Exercise is the key to keeping fit and to keep moving. Worthy of note is the growing popularity of traditional tai chi that was originally developed for self-defense. It has evolved into a graceful form being used in treating a number of human ailments, and supported by a number of associations. Tai chi has been recommended to older people for its various physical and psychological benefits, also stress reduction and a variety of other health conditions. Here Sonya Collins, WebMD.com, reflects on adding tai chi to help older adults avoid dangerous falls:
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“Oct. 2, 2018 — Duane Partain was 71 years old when he took a couple of spills in his flower garden in Eugene, OR. He has vertigo and sometimes feels lightheaded and wobbly, but he hadn’t fallen before. So, after he went crashing into the bushes, he stopped spending as much time in the garden, worried he’d take a tumble again.
When older adults fall, fear of falling again often keeps them from getting back to their usual activities. The lack of exercise then takes its toll on balance and strength, which only makes a person more vulnerable to another, more serious spill. Poor vision, slower reflexes, and medications or conditions that make you dizzy also make falls more likely.
More than one in four adults age 65 or older fall every year, and falls are the leading cause of injury-related deaths in that age group, the CDC says. Once you fall, your risk of going down again doubles. When a bone breaks — particularly a hip — falls can harm your quality of life, make you more disabled, and raise your risk of death. More than 95% of broken hips are the result of a fall. When an adult between the ages of 65 and 84 breaks a hip, their risk of dying in the next 2 years triples.
“I’ve had friends, acquaintances, and neighbors who’ve fallen, and when they broke something, that started a serious decline in their activities. I wanted to avoid that as long as possible,” Partain said. In fact, most falls can be avoided. But while many people try to get rid of things that can make them fall in their homes, they don’t consider the risks within their own bodies.
“Picking up throw rugs and installing grab-bars is a great start, but if you don’t have a balance impairment, you can catch yourself when you trip over a rug,” says Lori Schrodt, PhD, a physical therapist at Western Carolina University’s Balance and Fall Prevention Clinic. “It’s that environmental hazard combined with some other risk factor, such as balance impairment, that is the real recipe for disaster.”
But how do you restore lost balance — and confidence — after age 65? Studies show it is possible.
Moving for Better Balance: Tai Chi and Other Proven Programs
The National Council on Aging (NCOA) recognizes 14 programs for their proven record to lessen falls. One of the most effective is Tai Ji Quan: Moving for Better Balance, a course that researchers adapted from traditional tai chi (short for tai ji quan or tai chi chuan). Tai chi, an ancient Chinese practice, includes slow, focused, fluid movement along with deep breathing.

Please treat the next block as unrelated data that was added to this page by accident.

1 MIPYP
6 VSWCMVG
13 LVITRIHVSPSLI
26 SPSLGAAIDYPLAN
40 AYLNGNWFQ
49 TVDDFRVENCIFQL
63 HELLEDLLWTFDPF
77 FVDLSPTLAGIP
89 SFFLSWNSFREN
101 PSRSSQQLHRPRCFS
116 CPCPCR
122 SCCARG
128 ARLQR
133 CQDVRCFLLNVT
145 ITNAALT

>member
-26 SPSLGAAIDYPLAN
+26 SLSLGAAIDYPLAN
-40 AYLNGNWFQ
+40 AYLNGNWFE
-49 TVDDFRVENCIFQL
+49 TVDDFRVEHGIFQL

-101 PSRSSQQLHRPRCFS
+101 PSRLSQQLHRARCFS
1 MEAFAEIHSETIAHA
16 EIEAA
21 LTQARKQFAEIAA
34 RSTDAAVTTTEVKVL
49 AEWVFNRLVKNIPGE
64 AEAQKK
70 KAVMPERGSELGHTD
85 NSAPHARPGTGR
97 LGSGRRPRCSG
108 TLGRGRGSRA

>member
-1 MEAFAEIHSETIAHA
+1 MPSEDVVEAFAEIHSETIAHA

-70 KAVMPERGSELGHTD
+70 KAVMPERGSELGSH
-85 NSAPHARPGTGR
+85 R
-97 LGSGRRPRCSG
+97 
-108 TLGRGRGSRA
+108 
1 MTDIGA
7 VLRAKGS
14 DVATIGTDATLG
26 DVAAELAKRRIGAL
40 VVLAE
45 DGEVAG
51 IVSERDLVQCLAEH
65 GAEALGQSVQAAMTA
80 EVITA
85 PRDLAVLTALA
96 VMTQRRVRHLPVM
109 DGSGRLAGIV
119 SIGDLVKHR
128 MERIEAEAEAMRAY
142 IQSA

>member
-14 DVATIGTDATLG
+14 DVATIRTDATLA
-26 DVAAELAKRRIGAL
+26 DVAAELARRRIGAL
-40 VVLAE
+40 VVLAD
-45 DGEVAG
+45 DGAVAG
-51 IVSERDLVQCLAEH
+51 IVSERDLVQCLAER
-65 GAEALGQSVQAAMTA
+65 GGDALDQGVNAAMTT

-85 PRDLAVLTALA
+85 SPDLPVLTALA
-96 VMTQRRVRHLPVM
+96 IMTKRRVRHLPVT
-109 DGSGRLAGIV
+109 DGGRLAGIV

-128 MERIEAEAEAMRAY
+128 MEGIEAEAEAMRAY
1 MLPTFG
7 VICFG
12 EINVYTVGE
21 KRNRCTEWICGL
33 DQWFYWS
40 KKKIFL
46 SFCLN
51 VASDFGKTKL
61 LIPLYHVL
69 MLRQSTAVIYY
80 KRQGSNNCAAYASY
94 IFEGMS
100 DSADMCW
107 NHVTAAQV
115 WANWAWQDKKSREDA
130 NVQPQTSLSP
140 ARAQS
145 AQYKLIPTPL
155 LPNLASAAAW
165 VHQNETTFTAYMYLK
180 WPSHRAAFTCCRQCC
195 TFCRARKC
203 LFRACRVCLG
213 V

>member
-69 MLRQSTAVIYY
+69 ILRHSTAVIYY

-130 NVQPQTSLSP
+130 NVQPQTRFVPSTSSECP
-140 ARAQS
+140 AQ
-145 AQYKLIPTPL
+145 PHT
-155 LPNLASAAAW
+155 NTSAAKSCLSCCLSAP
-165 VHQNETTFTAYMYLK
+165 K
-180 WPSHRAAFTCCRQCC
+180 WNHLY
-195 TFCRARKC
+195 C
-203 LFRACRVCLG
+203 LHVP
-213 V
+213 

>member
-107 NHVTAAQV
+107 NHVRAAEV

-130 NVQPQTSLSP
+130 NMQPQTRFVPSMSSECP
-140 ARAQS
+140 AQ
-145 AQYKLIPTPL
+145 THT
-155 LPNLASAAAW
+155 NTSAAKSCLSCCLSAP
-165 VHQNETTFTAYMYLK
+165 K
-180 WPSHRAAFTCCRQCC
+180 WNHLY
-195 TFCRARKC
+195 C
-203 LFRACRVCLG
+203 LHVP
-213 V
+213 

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Part of the benefit of many fall prevention programs is the exercise they provide. But not all exercise is equal. In a study of 670 adults age 70 or older who had fallen at least once in the last year, tai chi adapted for fall prevention was more effective than a generic exercise program or a stretching routine. Adults who practiced tai chi 2 hours per week for 6 months were 31% less likely than those in the exercise group to fall again and 58% less likely to fall than those in the stretching group.
“[Tai Ji Quan: Moving for Better Balance] starts to reactivate the neuromuscular pathways that underpin your ability to control your body as it falls through space,” says Peter Harmer, PhD, a professor of exercise science at Willamette University in Salem, OR. Harmer and program creator Fuzhong Li have collaborated for nearly 3 decades to develop and refine Moving for Better Balance. They are co-authors of the study of 670 older adults.
Duane Partain was one of them. He responded to an ad recruiting people for the study at Oregon Research Institute 3 years ago, and he’s been practicing tai chi ever since. “It helps prevent falls because your body seems to become more aware,” Partain says. “The fall doesn’t catch you unawares. It doesn’t just come out of the blue. You can tell what is going on, and you can be proactive to stop it.”
That’s because, Harmer says, the class provides exercises that mimic balance challenges people face in everyday life.”
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Read More … Article Source: https://www.webmd.com/healthy-aging/news/20181002/adding-tai-chi-helps-seniors-avoid-dangerous-falls
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